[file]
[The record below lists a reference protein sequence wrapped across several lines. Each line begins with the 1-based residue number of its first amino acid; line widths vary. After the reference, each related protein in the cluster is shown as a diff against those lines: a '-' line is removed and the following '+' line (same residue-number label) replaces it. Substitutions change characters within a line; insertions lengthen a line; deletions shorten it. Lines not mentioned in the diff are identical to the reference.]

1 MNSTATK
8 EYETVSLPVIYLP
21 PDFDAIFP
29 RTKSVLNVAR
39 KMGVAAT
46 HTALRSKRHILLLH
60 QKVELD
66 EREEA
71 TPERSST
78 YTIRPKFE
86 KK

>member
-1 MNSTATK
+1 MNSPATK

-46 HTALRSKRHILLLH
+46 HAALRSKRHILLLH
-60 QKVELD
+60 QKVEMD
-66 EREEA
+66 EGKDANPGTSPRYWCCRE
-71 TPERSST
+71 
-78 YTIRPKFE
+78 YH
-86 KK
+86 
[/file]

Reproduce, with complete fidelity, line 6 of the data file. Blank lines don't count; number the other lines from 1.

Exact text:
39 KMGVAAT